The Craft



On May 3rd, 1996 a film called The Craft was released. I was 14 at the time and when I saw the film advertised in one of my teen magazines I knew instantly that I would absolutely love it. I’ve always had this sixth sense about movies, but this cult film has remained one of my favourites long past my teens. This week The Craft celebrated its 2oth anniversary.


It began a trend of aligning young women with witchcraft with TV shows such as Sabrina the Teenage Witch, Buffy the Vampire Slayer and Charmed, and in films such as Practical Magic. The Craft also arguably reignited the teen horror genre which exploded the next year with Scream.


the craft


I remember going to HMV to buy the soundtrack and buying black nail polish and lipstick from Boots the Chemist. I found a metaphysical shop in the nearest town and spent many an afternoon there breathing in the scent of patchouli incense and reading the books there. Teen magazines featured interviews with teen witches and I desperately wished I could be a part of a coven and bewitch cute guys. One magazine even had a free gift of a tarot deck and I used to practice different spreads trying to see what my future held.


The Craft



I related to The Craft as a teen uncomfortable in her own body. I think that’s where it’s popularity lies, in that it has universal appeal. Everyone can relate to feeling like an outsider at some point in their lives. I wasn’t the most popular girl in my class, nor was I a loner, I just kind of was, that invisible purgatory where sometimes more popular girls said catty remarks and I was often ignored by boys (although that was ok, I’d set my sights on Hollywood stars instead).





The film follows troubled teen Sarah Bailey as she starts at a new school and is swiftly humiliated by her crush, Chris. She attracts the attention of three outcasts; (whom Chris dubs “the bitches of Eastwick”) Bonnie, Rochelle and Nancy, and they quickly recruit her as the fourth member of their circle on account of her natural magical abilities. With Sarah’s powers the circle quickly find their spells coming true; Chris becomes infatuated with Sarah, Bonnie’s burn scars disappear, Nancy’s abusive step-father dies leaving her mother and her enough money to move from their trailer to an apartment, and Rochelle stops being bullied by “racist piece of bleach-blonde shit” Laura Lizzie. With this wish-fulfilment comes greed and abuse of power, and Sarah is the only member of the group who sees that the power is backfiring on them in increasingly more dangerous ways.



The Craft



I was already familiar with the actresses in the film. I knew scene-stealer Fairuza Balk (Nancy) from The Worst Witch and Return to Oz, Neve Campbell (Bonnie) was in the tv drama Party of Five, Rachel True (Rochelle) had been in the saucy Embrace of the Vampire and Robin Tunney had played another suicidal young woman in another great film, Empire Records. I loved their Catholic schoolgirl/goth style and most of all I was enchanted by the magic.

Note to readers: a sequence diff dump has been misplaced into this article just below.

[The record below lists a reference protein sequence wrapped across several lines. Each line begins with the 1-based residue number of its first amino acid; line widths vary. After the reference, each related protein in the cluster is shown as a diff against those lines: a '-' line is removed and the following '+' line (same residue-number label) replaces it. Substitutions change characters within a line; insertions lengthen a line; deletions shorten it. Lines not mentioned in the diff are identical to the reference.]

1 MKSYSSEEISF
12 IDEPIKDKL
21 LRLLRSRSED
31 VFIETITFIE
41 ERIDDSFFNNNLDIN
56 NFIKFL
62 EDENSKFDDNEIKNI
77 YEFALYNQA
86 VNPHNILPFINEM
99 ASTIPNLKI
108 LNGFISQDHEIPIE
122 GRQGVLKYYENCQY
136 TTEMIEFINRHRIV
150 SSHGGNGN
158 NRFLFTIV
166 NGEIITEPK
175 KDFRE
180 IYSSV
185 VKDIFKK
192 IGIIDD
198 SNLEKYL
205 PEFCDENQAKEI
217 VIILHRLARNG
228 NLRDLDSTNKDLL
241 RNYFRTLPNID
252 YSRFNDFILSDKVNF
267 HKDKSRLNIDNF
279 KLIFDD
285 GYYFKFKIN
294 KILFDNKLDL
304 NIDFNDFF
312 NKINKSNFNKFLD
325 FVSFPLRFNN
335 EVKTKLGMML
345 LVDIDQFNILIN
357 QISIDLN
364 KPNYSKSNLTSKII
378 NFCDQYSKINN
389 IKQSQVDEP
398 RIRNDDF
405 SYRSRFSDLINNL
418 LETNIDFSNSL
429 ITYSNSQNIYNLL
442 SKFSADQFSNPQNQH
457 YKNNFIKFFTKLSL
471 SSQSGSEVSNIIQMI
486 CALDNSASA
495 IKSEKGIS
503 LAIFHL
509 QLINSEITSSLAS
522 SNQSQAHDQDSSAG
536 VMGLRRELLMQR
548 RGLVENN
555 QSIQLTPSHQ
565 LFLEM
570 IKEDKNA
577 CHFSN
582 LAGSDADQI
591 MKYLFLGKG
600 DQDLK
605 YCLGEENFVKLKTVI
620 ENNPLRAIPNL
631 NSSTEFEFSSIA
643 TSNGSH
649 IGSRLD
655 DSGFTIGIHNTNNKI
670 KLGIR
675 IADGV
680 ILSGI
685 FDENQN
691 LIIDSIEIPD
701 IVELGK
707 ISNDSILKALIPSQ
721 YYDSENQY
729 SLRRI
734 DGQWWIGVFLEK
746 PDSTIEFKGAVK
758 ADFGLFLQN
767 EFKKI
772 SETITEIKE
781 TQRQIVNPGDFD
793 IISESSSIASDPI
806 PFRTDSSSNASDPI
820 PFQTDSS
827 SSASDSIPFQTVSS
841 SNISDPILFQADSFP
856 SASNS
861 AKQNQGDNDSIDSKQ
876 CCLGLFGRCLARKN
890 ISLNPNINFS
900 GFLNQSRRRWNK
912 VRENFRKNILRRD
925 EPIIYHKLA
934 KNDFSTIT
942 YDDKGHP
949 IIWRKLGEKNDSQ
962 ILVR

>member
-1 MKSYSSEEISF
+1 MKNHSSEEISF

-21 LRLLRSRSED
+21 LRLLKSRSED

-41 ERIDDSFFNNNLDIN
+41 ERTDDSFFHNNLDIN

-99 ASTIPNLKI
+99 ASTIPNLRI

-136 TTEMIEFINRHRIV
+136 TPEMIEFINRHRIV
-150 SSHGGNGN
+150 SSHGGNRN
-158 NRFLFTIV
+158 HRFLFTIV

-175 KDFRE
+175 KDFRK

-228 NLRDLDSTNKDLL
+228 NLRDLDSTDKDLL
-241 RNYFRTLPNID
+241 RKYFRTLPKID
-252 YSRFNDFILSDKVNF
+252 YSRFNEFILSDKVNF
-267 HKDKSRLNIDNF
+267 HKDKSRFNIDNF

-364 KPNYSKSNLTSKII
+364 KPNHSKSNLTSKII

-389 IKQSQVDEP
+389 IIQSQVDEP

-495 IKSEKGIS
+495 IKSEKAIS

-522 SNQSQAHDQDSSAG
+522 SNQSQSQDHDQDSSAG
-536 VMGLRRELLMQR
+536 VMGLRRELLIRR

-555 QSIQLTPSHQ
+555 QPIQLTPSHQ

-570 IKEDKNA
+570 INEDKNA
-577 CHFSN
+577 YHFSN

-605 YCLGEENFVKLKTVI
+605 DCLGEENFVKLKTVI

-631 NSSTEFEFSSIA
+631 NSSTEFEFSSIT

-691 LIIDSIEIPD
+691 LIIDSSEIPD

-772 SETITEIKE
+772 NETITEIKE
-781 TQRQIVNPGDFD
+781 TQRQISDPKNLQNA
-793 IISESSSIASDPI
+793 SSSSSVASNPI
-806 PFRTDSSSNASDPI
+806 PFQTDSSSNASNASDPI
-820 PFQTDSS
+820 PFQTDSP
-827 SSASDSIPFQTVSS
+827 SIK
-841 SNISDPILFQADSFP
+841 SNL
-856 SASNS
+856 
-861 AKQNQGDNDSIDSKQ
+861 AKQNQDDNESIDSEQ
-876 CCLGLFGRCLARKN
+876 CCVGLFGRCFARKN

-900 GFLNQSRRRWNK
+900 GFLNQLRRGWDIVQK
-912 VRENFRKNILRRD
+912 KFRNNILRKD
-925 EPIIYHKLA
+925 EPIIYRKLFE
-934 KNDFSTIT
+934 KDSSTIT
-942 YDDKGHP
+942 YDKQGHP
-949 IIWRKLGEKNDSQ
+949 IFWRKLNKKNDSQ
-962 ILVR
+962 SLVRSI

The film is not without its flaws; the scene in the magic shop, when Sarah seeks help from Lirio promises something which doesn’t deliver, and I always wondered why Rochelle’s home life was overlooked. Nancy may be the villain of the story but she is absolutely the most fun to watch. The Craft is being remade this year. Apparently it is not a sequel but a reimagining. I don’t know who they will cast that could have even half of the intensity of Fairuza Balk, and of course, any new film will lack the nostalgic 90s charm of the original. The 90s did teen angst so well with tv series such as My So-Called Life, Buffy and Dawson’s Creek. Maybe I’m showing my age here, but the teens in the latest tv shows all seem so glossy and cookie-cutter perfect.



The Craft


Most importantly, The Craft showed me that it was ok to deviate from the norm, to seek your own answers in life, and of course, to be a weirdo. It started my interest with all things witchy and I’m certainly not the only girl influenced by the characters’ interest in spells and incantations. Wiccan writer Silver Ravenwolf published her book Teen Witch and subsequent Teen Witch Kit no doubt in response to all the interest in witchcraft from teens after the release of the film.


The Craft was not the first, nor the last film to use the female teenage experience in all its messiness and emotions as a horror allegory. Horror allows for agency and transcendence, whether it is through magic, being the ‘final girl’ or through literal transformation (watch Ginger Snaps – the town is called Bailey Downs – a nod to The Craft perhaps?). And teenage girls will always straddle that mysterious, scary place between childhood and womanhood, and will no doubt always be drawn to witchcraft as an exploration of themselves (and here I am in no way saying that an attraction to magic is merely a phase – I am living proof of that!). We only need to look at the teen witches in recent television, such as American Horror Story: Coven and The Vampire Diaries, Little Mix’s music video Black Magic, and all the witchy articles in the online magazine Rookie to show just how popular witches are. But also, a search on Instagram for witches shows that women of all ages are embracing the craft, consulting the tarot and exploring their spiritual sides.



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